By early afternoon, we set out up the ridge. Much to my surprise, the use trail has been well flagged, and the brush was pretty mild. Apparently, there was a fire a few years back, so there is a lot of blowdown to step over. We only lost the trail in a few places, but it was always easy to pick up again. However, for those that climb McDonald in a day, descending the ridge at night certainly would be tedious. Annoyingly, we acquired some ticks from the brush on the ridge. It’s also worth noting that the flagging continues up the ridge past the point where the traverse starts. Consequently, we started the traverse a little higher than many previous parties, because we hoped in vain that the flagging would lead us to a good use trail on the traverse. The traverse itself isn’t that bad as far as steep sidehilling goes. (For comparison, Silvertip and Misch are noticeably worse.) The first major obstacle is a cliff band on the far side of a couloir. We took a lower path through it and found it relatively easy. Eventually, we arrived at treed terrain and had been hoping for a while that travel would be easier without grass and the shade would be nice. Wrong. The trees were dense and brushy. Though by going up a little, we found a decent path through that ultimately ascended a dirty gulley to the far side. Once out of the trees, it was only a little further to mellower terrain and a short ascent to Duncan Lake, which is the first reliable water source on the route.

The lake was largely snow-free, and we camped on a small peninsula near the outlet. There were no signs of bears near the lake, though we did find some scat higher up the next day. I bivied with a 20F quilt and actually was so warm in the middle of the night that I was sweating. However, temperatures did drop and part of the lake was frozen in the morning.

Around 6:30 we left camp and began the climb to the summit. Almost immediately we encountered snow, which was quite solid in some places thanks to an overnight freeze. However, the snow was not continuous as there were constantly rock bands or stands of trees to cross. Generally, though, the travel was very easy and we made good time up to the shoulder at 7800’. From there we traversed across small patches of snow to a nice limestone talus field that took us up to 8000’. We could finally see the climb to the summit, and the south face was largely snowbound and appeared maybe a little intimidating. I even spotted a party of two lower down. After watching them for a few minutes, they appeared to be climbing a very indirect line, and eventually, one member of the party bailed on the snow entirely disappearing into the rocks. The south face was just starting to get some sunlight, so we hoped that conditions would be pleasant by the time we reached it.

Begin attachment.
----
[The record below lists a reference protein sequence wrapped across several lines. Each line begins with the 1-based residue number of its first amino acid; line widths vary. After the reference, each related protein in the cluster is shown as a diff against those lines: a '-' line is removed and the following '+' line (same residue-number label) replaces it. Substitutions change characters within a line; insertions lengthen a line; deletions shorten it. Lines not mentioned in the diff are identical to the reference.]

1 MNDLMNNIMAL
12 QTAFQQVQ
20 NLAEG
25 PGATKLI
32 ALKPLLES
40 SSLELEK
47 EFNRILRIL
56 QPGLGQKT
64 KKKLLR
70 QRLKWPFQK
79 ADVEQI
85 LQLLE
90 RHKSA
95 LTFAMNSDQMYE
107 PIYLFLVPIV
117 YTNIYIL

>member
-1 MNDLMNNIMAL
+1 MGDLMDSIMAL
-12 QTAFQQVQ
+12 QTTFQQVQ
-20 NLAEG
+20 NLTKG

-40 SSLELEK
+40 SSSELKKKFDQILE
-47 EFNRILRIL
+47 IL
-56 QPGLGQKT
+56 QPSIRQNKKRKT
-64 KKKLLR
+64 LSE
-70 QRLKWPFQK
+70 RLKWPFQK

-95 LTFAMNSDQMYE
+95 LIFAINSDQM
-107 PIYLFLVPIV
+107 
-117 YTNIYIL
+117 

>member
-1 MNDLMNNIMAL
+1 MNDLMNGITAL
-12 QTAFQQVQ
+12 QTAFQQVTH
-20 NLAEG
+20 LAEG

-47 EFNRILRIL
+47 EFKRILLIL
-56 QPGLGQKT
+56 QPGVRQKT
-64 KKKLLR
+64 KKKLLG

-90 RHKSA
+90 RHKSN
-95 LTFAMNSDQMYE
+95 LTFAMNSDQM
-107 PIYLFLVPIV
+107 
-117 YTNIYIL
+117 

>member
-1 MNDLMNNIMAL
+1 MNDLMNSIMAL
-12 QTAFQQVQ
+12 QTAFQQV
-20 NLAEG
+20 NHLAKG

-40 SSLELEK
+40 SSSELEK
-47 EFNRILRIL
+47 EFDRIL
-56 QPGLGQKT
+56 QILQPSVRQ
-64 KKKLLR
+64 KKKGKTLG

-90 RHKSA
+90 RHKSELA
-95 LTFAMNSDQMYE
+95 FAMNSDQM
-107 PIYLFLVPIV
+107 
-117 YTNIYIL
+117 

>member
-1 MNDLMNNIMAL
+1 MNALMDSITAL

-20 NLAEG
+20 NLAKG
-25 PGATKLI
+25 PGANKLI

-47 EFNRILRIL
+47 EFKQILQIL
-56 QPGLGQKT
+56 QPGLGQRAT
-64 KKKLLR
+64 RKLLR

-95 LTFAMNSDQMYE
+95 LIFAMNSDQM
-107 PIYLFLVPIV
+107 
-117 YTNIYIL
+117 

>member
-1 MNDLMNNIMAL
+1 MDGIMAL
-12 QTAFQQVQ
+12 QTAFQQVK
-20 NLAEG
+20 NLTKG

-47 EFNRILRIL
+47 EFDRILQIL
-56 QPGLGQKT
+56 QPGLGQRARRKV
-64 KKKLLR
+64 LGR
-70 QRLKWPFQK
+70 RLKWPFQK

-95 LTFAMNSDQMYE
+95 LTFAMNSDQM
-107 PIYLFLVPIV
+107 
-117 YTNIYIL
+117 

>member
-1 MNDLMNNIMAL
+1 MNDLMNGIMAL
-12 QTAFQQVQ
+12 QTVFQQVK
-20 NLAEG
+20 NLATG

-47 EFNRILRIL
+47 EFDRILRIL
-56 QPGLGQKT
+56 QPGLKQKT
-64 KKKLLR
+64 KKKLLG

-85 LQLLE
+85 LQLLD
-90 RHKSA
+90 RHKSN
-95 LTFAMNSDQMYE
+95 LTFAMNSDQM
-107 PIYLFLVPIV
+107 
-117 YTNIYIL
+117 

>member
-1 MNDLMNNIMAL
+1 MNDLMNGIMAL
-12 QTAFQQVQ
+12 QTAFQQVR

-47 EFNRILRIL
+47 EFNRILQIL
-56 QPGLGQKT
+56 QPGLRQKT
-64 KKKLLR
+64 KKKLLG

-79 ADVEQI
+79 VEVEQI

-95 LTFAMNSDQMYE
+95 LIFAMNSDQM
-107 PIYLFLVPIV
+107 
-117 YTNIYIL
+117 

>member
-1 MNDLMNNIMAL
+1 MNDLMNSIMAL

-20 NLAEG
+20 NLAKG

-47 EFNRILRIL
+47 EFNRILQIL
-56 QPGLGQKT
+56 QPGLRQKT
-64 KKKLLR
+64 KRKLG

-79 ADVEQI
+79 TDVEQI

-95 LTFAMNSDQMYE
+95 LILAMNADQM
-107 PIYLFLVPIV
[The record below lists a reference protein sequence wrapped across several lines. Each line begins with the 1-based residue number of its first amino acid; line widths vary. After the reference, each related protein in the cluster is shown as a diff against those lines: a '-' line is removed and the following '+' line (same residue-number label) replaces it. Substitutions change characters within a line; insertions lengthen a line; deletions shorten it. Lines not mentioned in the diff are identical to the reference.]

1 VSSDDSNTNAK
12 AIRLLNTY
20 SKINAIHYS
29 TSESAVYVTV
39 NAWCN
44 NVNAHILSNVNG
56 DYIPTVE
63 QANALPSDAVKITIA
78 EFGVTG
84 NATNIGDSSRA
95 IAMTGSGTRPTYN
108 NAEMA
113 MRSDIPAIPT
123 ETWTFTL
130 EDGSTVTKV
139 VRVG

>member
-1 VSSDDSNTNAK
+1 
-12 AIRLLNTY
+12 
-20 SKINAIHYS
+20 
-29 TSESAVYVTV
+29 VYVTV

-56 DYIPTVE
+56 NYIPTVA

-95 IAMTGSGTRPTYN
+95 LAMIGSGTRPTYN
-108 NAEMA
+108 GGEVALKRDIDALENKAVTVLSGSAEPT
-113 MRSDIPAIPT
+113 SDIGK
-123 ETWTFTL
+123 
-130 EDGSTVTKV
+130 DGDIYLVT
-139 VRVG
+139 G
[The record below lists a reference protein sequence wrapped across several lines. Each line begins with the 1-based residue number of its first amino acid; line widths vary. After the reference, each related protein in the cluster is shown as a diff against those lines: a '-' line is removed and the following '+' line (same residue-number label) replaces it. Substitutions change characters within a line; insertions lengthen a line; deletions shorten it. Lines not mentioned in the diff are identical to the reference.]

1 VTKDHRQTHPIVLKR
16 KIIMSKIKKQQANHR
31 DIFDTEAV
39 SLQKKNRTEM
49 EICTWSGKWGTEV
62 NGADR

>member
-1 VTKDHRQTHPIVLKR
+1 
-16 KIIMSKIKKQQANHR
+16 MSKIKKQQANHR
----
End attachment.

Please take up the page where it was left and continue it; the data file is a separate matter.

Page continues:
Finally seeing a continuous path of snow to the summit, we strapped on crampons and approached the base of the south face. As we’d been encountering all morning, the snow was quite solid and icy in places. Crampons made a huge difference, especially for me since I wasn’t wearing rigid alpine boots. However, even then the climbing still felt exposed. We measured the grade around 35 degrees, and it’s probably 40 in some of the steeper sections. There wasn’t a great runout, and a fall could easily take you into rocks below. So, it wasn’t hard to understand why the party ahead of us was taking their time. Ultimately, I ended up climbing the upper portion of the face in the rocks, while Dave opted for the snow. The rocks were a little loose, but overall it was a pleasant class 3 scramble all the way to the summit. After spending a little time on the summit, I did descend the snow. It had softened up enough that I was able to walk face out the entire way. In retrospect, we probably should have just taken a later start for easier conditions.

Getting back to camp was easy, and we took a different route down, which I would not prefer for the ascent. But due to the snow, it was a nice descent route even though it has a small climb at the end. At camp, I popped a celebratory beer, and after lunch, we made the tedious trek back to the car.
Summary Total Data
    Total Elevation Gain:4860 ft / 1481 m
    Total Elevation Loss:4860 ft / 1481 m
    Round-Trip Distance:15.5 mi / 25 km
    Route Conditions:
Unmaintained Trail, Open Country, Bushwhack, Snow on Ground, Scramble, Snow Climb
    Gear Used:
Ice Axe, Crampons, Ski Poles, Bivouac
    Weather:Pleasant, Breezy, Clear
Ascent Statistics
    Gain on way in:4860 ft / 1481 m
    Distance:7.5 mi / 12 km
    Route:Duncan Lake
    Start Trailhead:Ashley Lakes Trailhead  4960 ft / 1511 m
    Time:8 Hours 19 Minutes
Descent Statistics
    Loss on way out:4860 ft / 1481 m
    Distance:8.1 mi / 13 km
    Route:Duncan Lake
    End Trailhead:Ashley Lakes Trailhead  4960 ft / 1511 m
    Time:6 Hours 15 Minutes
GPS Data for Ascent/Trip

 GPS Waypoints - Hover or click to see name and lat/long
Peaks:  climbed and  unclimbed by Connor McEntee